Bit tired of hearing about the internet revolution? You’re not alone. As marvellous and transformative as the power of interconnected living is, it still has its limits. The internet changed the way we deal with information forever. But what about the way we deal with things?
Chris Anderson, Editor-in-Chief of Wired magazine and author of the oft-quoted *The Long Tail* is fascinated with how the democratisation of the internet (a democratisation that means you can read the words I am writing to you right now), has lead to a quiet revolution in the world of manufacturing.
Anderson’s enthusiasm for his subject matter really shines through and the book kicks off with a very personal anecdote about this grandfather, who manufactured an innovative timed sprinkler. Anderson himself peppers the book with various anecdotes about the high level tinkering has been involved with and the various communities and companies that have sprung up around them. This isn’t a journalist taking a casual interest in a passing fad. This is someone who has a pretty serious grip on what he’s talking about.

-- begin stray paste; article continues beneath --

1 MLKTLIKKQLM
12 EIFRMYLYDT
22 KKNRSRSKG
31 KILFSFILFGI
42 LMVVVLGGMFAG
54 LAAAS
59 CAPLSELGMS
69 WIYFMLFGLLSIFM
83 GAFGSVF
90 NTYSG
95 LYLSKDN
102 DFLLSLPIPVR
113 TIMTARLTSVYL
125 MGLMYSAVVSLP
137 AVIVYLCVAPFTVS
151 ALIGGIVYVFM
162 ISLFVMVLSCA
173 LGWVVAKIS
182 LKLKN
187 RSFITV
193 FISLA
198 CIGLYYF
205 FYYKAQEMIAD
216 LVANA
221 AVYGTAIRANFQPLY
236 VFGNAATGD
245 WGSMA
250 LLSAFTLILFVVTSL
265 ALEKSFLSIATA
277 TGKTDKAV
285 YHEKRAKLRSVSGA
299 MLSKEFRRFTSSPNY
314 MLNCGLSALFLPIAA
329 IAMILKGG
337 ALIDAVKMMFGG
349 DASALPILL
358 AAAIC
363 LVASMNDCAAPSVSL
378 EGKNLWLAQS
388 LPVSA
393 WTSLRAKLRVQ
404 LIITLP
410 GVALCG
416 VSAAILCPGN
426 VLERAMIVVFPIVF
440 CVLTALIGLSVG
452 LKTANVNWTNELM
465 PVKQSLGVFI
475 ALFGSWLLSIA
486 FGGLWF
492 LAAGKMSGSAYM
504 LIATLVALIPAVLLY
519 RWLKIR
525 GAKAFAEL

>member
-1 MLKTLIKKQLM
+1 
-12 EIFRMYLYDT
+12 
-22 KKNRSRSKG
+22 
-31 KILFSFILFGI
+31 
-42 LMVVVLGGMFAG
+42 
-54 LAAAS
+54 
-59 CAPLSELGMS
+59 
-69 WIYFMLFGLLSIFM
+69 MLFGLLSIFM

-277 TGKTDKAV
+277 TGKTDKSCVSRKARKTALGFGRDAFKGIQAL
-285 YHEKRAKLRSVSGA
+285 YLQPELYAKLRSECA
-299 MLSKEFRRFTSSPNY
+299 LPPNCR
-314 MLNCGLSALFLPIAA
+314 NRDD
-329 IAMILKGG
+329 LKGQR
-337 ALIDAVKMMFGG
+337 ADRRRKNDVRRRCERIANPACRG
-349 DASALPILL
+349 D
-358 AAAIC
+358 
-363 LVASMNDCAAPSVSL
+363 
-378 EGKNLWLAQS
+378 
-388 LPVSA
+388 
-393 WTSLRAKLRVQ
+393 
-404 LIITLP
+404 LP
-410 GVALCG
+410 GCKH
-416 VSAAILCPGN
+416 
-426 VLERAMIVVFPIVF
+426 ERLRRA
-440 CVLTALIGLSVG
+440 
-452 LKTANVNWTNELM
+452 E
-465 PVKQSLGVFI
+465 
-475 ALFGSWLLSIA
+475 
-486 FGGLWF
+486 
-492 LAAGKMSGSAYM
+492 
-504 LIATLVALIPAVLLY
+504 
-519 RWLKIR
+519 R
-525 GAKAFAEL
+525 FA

There are lots of interesting jumps into burgeoning subcultures that are developing around various new technologies. It’s pretty hard to put the book down and not run out and buy a MakerBot or start a small business selling customised knick-knacks.
If you are looking to get into the business of making things, especially for a niche market, then Makers functions almost as a “how to” manual from someone who has tried and succeeded multiple times. Every other sentence seems to start with “of course if I wanted to make that now I would …” with helpful hints and tips casually strewn
However Makers is also fascinating from a historical perspective. Anderson is careful to place modern innovation in an historical context and why the future makes sense in a past filled with spinning jennies and dark satanic mills.
Makers is out now in hardback (how old-fashioned) for £20 from Random House Business Books.